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Then sew up the side seams. You have a couple of options depending on what kind of finish you want, I decided to sew a double line of stitches with the raw edges folded over, but you could also use a single line or do a French seam. I used a French seam to sew up the bottom of the bag as that’s the seam that will be under the most stress when the bag is full. To do this I sewed the bag closed with the wrong sides together, turned it inside out, clipped the excess seam allowance and sewed again with right sides together.  For more in depth instructions on French seams check out my tutorial here.

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(I switched to red thread so it would be easier for you to see where I sewed.)

Then simply turn your bag right side out, tie a double knot in the ribbon, pack your teddy bear (or whatever treasures need carried!) and you’re good to go!

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Christmas Stocking Tutorial and Pattern

Well the big day is getting closer but there’s still plenty of time for a few more Christmassy makes! I’ve treated the whole family (well, all 3 of us!) to some fabulous new Christmas stockings, and as they were so quick and easy to run up I thought I would share the pattern and tutorial with you all. Consider it my Christmas present to you 🙂

These stockings are long and thin (more sock shaped) than the current trend for things that look more like sacks with toes attached. I suppose it’s because my brother and I grew up using actual socks so that’s what I wanted from my stockings!

I have designed this pattern to only need 1 fat quarter of fabric for the main body of the stocking, so you can easily make a different one for each person and not feel like you need to buy loads of fabric. For each stocking you will need:

  • Christmas Stocking Pattern
  • 1 fat quarter outer fabric
  • 1 fat quarter lining fabric
  • 32 x 17cm plush fabric for the fold down top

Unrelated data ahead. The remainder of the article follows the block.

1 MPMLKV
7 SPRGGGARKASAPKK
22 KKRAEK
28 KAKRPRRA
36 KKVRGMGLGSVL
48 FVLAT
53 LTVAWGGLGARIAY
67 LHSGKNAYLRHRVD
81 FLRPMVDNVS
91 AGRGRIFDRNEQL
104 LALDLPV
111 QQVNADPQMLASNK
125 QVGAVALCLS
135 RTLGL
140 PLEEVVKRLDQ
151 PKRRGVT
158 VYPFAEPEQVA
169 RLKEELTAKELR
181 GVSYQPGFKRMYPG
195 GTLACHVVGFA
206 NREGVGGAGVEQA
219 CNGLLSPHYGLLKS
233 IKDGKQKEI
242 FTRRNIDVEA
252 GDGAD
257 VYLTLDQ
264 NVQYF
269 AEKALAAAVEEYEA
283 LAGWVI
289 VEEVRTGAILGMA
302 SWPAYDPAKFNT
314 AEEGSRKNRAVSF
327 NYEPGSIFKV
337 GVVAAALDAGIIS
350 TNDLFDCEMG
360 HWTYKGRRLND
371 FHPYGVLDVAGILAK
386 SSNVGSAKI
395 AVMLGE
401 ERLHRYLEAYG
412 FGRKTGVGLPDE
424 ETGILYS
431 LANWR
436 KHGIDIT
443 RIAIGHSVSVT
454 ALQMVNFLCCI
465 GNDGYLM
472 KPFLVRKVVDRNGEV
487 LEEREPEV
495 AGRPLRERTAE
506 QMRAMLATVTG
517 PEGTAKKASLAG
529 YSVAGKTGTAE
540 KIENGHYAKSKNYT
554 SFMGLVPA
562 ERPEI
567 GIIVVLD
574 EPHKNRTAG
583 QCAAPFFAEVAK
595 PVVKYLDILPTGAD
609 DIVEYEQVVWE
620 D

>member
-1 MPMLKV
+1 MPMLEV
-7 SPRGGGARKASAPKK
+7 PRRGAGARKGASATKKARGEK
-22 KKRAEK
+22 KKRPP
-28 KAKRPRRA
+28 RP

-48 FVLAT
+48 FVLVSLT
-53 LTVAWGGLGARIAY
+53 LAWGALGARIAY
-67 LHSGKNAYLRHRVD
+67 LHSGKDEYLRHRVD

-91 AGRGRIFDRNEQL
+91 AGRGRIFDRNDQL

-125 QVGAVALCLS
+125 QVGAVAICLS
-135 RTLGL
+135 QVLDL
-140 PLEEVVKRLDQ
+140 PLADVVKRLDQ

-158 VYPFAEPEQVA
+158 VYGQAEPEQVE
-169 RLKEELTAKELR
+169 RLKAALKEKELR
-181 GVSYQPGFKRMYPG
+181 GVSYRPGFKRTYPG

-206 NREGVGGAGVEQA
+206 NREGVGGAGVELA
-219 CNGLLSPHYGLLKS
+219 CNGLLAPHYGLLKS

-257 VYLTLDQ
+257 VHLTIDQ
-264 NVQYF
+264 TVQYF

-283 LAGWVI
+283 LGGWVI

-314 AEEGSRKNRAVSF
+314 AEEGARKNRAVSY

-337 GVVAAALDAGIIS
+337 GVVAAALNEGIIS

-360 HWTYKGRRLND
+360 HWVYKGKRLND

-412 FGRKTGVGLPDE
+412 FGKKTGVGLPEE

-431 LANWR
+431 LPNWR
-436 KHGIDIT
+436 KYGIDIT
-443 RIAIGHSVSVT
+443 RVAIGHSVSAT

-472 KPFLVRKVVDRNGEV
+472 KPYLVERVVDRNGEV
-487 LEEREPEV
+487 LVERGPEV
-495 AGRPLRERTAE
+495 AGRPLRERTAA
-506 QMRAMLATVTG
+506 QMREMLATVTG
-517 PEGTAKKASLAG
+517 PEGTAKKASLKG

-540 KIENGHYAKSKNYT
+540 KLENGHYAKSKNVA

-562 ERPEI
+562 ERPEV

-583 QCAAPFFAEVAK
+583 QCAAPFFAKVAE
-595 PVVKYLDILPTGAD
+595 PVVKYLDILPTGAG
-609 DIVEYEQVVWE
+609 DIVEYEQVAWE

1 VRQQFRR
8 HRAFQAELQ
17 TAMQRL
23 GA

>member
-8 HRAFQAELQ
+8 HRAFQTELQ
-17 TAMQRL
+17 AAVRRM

• 1 fat quarter batting (optional – you don’t need to make your stockings padded, I have and the instructions include using batting, but if you don’t want to use it just skip those bits)
  • 16cm ribbon

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Start by cutting out all the pattern pieces, as shown above. Then we’re going to assemble the lining of the stocking. Take the two stocking shaped batting and lining pieces and layer them as: batting, lining, lining, batting. Neither my lining nor batting had a right side, but if yours do then make sure the right sides of your lining are together in the centre of the sandwich. Sew the layers together slowly using a longish stitch (about a 3) due to the thickness of the fabric, and with a 15mm seam allowance, remembering not to sew across the top of the stocking! Then tie off the ends and trim the seam allowance fairly close to the line of stitching.

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Then take the outer fabric and fold it in half along the fold, with the right sides together. Sew with a 5mm seam allowance using a smaller stitch (about a 2). Using a smaller seam allowance on the outer fabric leaves room for the batting without your fabric pulling. It also means you don’t need to trim the seam allowance of the outer fabric, but as we will be turning it inside out it is important to cut notches in the curved areas: around the  toes and heel, otherwise the fabric won’t sit flat on the finished stocking.

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Next we’re going to turn the outer layer over the inner. The easiest way to do this is to put your arm into the outer layer, while it is still inside out, and with your hand at the toes, take hold of the toes of the lining and pull the outer fabric over the lining. Like this: